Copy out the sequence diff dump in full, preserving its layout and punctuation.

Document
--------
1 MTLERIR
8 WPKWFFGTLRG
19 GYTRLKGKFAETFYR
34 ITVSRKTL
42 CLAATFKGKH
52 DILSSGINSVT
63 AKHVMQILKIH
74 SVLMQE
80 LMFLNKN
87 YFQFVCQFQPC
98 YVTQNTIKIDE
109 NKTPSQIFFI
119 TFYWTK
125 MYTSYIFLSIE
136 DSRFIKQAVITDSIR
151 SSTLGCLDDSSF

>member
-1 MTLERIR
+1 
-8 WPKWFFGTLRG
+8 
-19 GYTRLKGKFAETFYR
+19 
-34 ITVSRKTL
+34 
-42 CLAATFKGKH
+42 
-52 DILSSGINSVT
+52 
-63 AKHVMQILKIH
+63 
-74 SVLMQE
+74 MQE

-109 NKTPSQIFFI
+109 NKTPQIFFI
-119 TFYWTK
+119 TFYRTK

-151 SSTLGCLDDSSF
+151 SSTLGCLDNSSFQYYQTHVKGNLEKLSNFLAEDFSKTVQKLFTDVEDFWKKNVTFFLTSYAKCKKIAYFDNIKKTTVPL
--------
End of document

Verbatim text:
1 MTLERIR
8 WPKWFFGTLRG
19 GYTRLKGKFAETFYR
34 ITVSRKTL
42 CLAATFKGKH
52 DILSSGINSVT
63 AKHVMQILKIH
74 SVLMQE
80 LMFLNKN
87 YFQFVCQFQPC
98 YVTQNTIKIDE
109 NKTPSQIFFI
119 TFYWTK
125 MYTSYIFLSIE
136 DSRFIKQAVITDSIR
151 SSTLGCLDDSSF

>member
-1 MTLERIR
+1 
-8 WPKWFFGTLRG
+8 
-19 GYTRLKGKFAETFYR
+19 
-34 ITVSRKTL
+34 
-42 CLAATFKGKH
+42 
-52 DILSSGINSVT
+52 
-63 AKHVMQILKIH
+63 
-74 SVLMQE
+74 MQE

-109 NKTPSQIFFI
+109 NKTPQIFFI
-119 TFYWTK
+119 TFYRTK

-151 SSTLGCLDDSSF
+151 SSTLGCLDNSSFQYYQTHVKGNLEKLSNFLAEDFSKTVQKLFTDVEDFWKKNVTFFLTSYAKCKKIAYFDNIKKTTVPL